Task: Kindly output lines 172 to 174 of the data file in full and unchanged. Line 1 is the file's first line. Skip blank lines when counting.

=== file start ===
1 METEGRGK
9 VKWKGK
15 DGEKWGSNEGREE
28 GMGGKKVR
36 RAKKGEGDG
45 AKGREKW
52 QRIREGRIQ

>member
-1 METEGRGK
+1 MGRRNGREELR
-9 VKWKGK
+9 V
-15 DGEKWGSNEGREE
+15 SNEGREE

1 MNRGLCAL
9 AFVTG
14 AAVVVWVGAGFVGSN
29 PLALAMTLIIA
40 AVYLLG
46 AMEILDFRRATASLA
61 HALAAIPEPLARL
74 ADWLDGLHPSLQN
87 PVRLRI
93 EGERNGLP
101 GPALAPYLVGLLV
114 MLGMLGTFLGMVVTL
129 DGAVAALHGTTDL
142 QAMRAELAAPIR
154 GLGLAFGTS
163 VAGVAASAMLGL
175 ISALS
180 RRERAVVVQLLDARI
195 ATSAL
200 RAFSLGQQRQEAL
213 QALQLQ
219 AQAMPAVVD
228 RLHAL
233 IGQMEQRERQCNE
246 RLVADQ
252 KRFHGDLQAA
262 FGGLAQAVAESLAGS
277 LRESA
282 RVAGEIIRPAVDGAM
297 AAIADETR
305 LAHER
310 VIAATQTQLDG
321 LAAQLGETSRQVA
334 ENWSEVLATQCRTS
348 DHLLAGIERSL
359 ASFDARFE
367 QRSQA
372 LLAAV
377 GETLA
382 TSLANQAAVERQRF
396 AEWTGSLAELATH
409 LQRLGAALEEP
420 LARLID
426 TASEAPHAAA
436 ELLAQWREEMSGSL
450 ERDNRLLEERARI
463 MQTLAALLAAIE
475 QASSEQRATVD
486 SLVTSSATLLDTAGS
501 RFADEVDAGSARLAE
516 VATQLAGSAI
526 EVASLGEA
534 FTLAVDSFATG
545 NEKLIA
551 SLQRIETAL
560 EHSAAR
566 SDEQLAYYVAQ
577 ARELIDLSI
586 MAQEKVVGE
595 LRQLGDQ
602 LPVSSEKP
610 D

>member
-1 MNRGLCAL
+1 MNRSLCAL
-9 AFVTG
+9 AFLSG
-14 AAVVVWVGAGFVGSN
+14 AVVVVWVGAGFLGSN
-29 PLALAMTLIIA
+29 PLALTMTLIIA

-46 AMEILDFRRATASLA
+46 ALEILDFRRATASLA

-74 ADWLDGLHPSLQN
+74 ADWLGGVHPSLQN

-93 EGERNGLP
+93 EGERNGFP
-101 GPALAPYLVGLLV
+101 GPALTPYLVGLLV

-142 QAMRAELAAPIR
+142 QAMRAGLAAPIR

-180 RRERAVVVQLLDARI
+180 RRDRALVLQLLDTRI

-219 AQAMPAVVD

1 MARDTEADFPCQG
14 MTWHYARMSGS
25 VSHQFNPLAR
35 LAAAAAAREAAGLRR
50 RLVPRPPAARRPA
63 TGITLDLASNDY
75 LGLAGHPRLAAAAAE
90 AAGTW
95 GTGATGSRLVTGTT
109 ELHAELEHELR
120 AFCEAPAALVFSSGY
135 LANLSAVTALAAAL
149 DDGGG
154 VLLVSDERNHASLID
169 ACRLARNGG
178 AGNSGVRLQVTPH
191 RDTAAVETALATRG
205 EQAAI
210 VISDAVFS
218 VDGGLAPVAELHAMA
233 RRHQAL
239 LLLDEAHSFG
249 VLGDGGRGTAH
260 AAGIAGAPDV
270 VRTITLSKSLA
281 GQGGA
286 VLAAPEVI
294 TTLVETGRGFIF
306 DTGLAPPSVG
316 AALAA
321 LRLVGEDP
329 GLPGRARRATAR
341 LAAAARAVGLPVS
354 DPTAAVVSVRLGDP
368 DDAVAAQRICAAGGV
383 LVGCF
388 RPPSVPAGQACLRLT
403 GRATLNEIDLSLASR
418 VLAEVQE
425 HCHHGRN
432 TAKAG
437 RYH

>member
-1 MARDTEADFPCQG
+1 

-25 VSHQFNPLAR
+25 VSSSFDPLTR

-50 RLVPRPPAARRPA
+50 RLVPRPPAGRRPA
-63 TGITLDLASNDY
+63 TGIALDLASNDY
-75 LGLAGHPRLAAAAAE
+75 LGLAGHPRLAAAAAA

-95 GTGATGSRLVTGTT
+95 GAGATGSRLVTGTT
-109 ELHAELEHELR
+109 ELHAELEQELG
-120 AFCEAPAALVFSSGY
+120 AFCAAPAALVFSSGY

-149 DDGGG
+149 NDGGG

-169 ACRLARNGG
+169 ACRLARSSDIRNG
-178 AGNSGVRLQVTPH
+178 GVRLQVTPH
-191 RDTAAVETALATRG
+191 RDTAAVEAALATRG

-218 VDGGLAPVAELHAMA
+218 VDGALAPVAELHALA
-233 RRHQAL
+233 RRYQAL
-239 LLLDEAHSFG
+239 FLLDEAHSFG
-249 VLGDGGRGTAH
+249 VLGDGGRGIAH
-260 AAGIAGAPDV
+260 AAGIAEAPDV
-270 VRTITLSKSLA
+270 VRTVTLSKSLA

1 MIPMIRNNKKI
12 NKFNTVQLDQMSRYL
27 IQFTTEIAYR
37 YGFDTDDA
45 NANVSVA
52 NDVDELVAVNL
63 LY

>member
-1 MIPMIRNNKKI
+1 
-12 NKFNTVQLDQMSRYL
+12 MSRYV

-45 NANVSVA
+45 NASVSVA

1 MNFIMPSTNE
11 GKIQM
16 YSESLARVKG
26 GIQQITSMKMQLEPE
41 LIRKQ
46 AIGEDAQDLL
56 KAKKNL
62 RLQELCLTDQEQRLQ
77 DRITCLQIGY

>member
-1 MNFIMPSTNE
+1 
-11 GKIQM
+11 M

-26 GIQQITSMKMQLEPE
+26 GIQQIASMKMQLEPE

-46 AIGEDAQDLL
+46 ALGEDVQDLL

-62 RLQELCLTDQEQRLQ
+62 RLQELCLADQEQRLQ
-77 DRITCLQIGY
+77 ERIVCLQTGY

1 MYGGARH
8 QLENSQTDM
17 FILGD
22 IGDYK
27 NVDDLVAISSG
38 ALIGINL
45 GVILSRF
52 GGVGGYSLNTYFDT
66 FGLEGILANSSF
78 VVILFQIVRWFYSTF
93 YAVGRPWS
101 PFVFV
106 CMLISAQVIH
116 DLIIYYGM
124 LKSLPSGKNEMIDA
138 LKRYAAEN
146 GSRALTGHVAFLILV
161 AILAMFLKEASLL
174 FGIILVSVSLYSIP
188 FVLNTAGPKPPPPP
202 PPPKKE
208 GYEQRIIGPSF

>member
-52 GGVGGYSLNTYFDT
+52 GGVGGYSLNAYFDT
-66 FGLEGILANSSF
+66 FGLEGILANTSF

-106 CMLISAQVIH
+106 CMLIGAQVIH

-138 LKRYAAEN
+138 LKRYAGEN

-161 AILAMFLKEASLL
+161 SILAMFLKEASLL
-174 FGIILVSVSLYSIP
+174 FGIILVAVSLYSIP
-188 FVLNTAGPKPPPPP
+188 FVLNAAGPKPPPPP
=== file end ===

-249 VLGDGGRGTAH
+249 VLGDGGRGIAH
-260 AAGIAGAPDV